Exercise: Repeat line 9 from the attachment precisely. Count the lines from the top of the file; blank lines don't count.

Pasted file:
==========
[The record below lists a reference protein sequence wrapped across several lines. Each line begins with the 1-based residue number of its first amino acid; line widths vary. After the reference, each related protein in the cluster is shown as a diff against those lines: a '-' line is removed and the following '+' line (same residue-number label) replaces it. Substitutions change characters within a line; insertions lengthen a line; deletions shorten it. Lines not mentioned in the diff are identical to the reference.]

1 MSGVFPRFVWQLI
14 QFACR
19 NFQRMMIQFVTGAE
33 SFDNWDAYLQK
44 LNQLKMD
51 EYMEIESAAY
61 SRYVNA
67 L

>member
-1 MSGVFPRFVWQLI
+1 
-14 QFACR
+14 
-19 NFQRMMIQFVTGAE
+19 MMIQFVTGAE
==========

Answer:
67 L